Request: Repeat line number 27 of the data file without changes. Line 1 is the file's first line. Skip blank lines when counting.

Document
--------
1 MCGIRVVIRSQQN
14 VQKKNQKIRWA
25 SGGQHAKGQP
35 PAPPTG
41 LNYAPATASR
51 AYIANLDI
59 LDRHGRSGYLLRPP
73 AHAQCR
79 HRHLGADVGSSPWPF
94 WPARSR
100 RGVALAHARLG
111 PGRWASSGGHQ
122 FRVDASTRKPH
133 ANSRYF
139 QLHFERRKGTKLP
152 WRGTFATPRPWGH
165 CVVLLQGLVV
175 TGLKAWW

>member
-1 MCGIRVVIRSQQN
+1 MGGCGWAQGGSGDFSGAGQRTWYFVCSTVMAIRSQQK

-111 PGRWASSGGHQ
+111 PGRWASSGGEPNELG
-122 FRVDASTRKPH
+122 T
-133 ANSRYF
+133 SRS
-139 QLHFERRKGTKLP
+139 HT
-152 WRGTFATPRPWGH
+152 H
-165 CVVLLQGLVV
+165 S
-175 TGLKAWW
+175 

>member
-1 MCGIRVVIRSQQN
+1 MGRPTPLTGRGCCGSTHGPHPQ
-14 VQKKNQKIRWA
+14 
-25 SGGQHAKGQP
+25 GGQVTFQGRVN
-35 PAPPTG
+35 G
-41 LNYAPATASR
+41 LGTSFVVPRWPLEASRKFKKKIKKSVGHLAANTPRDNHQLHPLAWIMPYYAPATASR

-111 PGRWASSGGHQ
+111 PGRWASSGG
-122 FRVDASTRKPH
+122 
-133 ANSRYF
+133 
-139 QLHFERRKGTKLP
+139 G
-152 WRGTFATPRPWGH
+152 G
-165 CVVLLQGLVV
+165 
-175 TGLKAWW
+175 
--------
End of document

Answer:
+133 SRS